If you have the first Official weekend of the summer, you also have to have the first Official Misadventure as well. And how.
We decided to go for a day hike up in Harriman Sate Park- the weather was beautiful and not so hot that it would be unpleasant. Harriman is about an hour north of the city in Rockland Country, and probably the first real nature place you might come across if you want to get out. A good stretch of the Appalachian trail runs through the park, and there are several small mountains and good sized hills that have trails. It's ideal for day trips and you can even take the Metro-North trains to the trailhead.
We packed our lunches and got an early start in the trusty old Honda Civic that has been on the road since I was in Junior High School. She's a little long in the tooth, but she runs, has low mileage and is a great beater of a city car. Despite being broken into a couple times, no one has stolen the tape deck yet.
We're driving along the Palisades Parkway, almost to the trailhead, when the car started to make a noise like something was caught up in the wheel well. Almost like the tire blew, but with none of the dramatic loss of control that comes with it. We pulled off the next exit and pulled into a parking lot to investigate the mystery noise.
That's odd. I distinctly recall leaving Brooklyn with four tires on the car.
Really now. Does this qualify as a flat? "Goodyear", my ass.
Once we got over the fact that the tire had pulled a David Blaine-style vanishing act, we got to work putting the oft-used donut on to get us to a nearby garage. Oh, by the way, is the car leaking something? I think there's a puddle actively forming under the engine-area. Yes, I can change a flat, and I know what it looks like when the radiator is spewing coolant, but I'm rather helpless otherwise when it comes to the car leaking mystery fluids.
Being Sunday, the closest tire place we could find was a Sears in the Nanuet Mall. We had some time to kill, so we actually went into the mall. Bry was excited since this was the hangout he had spent so much time in when he was growing up.
It was an eerie ghost town. He was baffled at the change, and I was just kind of creeped out. There was a Sears at one end, a Macy's at the other, and two levels of empty mall stores in between. The ceilings were water-stained and the paint peeling. It was a huge, semi-abandoned temple to former commerce.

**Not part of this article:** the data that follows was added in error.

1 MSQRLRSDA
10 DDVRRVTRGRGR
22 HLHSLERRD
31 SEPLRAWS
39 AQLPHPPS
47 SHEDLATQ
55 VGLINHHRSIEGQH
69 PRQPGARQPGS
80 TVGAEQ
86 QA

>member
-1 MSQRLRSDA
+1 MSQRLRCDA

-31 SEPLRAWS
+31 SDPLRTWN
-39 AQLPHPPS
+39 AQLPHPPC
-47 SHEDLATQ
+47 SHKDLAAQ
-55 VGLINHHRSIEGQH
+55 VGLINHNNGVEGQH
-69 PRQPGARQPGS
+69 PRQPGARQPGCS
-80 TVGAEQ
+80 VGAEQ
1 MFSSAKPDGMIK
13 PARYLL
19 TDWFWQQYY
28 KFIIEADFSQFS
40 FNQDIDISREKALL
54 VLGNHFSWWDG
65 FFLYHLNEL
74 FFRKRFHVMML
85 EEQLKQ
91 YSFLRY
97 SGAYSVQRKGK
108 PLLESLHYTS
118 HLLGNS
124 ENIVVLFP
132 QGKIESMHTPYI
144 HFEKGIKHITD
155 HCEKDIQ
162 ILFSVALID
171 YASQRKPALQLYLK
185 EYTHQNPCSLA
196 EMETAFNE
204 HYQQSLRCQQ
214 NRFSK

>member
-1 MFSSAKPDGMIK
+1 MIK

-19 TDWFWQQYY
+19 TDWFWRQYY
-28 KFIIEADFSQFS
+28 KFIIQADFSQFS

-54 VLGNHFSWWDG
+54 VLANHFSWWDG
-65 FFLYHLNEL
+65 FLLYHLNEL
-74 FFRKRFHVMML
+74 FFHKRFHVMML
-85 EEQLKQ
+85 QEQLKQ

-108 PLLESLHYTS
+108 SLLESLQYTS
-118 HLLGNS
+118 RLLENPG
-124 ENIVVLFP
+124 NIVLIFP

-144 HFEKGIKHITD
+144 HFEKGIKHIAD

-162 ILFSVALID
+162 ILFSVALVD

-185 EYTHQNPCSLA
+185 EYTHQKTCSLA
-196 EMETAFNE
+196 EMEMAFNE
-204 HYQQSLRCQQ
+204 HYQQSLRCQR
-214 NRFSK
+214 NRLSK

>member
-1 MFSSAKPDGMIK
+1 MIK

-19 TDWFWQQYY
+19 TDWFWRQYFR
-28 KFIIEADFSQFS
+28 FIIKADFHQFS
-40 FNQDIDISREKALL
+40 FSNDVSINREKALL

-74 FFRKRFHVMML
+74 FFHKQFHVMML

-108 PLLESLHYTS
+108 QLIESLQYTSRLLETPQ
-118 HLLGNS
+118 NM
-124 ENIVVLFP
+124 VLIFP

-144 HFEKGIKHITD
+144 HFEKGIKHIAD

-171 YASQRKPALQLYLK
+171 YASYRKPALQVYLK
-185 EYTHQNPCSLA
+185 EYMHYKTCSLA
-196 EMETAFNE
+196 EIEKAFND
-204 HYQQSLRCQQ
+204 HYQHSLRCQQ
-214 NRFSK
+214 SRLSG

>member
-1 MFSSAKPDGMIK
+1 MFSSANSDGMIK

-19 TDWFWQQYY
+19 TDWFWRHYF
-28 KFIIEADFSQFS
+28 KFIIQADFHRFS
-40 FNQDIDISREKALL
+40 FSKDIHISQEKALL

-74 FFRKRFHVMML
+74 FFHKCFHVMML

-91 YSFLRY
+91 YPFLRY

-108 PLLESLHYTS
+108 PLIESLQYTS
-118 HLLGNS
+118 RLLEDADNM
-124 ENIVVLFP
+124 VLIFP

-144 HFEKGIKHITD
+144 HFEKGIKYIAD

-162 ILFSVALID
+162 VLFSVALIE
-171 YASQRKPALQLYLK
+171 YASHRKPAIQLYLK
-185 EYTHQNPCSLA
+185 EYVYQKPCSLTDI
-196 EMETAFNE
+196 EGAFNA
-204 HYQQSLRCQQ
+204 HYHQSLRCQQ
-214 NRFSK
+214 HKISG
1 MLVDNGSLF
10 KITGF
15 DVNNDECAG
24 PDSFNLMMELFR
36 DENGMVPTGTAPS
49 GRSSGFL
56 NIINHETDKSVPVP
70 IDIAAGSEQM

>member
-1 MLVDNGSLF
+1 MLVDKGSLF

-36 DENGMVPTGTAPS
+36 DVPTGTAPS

The food court was mostly empty as well.
It was a Sunday afternoon and there were only a couple people in the entire place.
The centerpiece fountain had been filled in with dried-out mulch, bits of trash and long-bloomed bromelia.
Just walking around and taking pictures, a security guard and another worker stopped me to ask what I was doing. They were both curious as to what I was finding so interesting to take pictures of. Apparently when the giant Palisades Mall opened up down the road, all the businesses and shoppers went there.
Well, that was a depressing detour.
With the car finally back on four wheels and the leak diagnosed as something to be dealt with another day, we were back on the road on the way to the trail head.
We didn't hike quite as long as we intended since it was not much later in the day than we planned on, we still got a good 6 miles of hiking in.
It's a lot of hills and rocky trails and some steep ascends. We saw deer with their fawns, hundreds of chipmunks and squirrels, and more than one mosquito.
We hit a part of the AT called the Lemon Squeeze. It's a bunch of tight rock formations that you alternately squeeze and clamber up. If you have a big pack, you'd have to take it off to push through.
Being part of the AT, we did encounter a couple of hikers who were on their way to Maine.
We usually do a nice Katahdin hike when we are up in Maine in the summer. Rather intelligently, we don't walk the 793 miles there. We save our strength and make the airplane or motorcycle do most of the work. I do totally respect the through-hikers. They are an unusual, and ofttimes fragrant bunch.
We ended up with a beautiful afternoon and made the most of our abbreviated hike.
This is where were were planning on having our lunch on the trail. Ah well. The curb of an abandoned back parking lot got as fed just as well.
I just love the pleasant exhaustion that hits you at the end of the hike. You really feel like you've earned that ice cream.
I guess the good part about being stuck waiting for the car to get out of the Auto-ER is I did get some knitting done.
These are the Rivendell socks. I'm using a skein of Holiday Yarn's sock yarn in the "Burnt Orange" colorway. I had started them on the plane coming home from Arizona, and then promptly set them down because they were fussy with all the wrapped clusters of stitches. I bucked up and finished the fussy part and now they should coast right along.
I really hope this constitutes as our one odd happening of this summer.